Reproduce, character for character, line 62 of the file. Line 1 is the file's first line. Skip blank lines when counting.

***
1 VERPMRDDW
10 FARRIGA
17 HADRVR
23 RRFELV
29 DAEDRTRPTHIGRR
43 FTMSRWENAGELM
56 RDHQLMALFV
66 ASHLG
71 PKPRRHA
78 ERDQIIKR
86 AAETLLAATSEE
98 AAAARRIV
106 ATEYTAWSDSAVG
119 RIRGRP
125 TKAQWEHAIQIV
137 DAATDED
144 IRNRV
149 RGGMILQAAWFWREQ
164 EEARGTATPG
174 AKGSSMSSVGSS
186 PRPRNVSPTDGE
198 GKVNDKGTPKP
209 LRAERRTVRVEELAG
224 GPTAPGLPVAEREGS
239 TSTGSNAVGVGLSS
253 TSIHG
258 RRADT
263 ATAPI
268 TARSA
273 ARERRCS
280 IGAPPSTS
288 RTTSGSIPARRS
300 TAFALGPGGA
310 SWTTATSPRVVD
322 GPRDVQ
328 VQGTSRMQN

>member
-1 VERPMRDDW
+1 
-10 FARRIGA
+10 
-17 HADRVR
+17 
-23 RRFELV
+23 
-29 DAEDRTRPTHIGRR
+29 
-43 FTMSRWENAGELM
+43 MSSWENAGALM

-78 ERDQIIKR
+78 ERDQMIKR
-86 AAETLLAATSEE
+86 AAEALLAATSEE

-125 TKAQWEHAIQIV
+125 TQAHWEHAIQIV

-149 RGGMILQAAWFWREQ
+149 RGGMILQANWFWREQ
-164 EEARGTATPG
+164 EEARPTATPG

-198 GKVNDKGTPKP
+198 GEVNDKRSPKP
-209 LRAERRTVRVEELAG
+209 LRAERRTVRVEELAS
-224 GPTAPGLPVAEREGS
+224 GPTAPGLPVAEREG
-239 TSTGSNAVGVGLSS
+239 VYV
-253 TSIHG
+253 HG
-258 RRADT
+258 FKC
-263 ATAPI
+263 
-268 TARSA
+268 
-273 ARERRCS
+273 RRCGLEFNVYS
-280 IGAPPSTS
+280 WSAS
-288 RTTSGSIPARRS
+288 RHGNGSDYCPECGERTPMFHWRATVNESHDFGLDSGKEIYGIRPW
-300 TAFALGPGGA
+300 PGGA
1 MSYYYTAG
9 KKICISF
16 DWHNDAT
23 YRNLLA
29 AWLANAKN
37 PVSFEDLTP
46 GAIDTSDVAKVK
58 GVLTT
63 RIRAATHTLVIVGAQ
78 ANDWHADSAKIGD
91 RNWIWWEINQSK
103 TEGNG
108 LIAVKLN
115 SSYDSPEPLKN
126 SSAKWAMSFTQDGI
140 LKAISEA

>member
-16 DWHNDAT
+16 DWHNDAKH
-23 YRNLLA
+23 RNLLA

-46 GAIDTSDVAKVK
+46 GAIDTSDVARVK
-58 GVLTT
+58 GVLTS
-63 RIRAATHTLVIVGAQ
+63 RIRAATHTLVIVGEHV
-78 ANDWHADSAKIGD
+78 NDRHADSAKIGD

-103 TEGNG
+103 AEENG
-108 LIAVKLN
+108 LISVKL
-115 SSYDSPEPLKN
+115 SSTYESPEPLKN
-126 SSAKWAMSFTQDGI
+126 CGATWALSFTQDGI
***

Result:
-209 LRAERRTVRVEELAG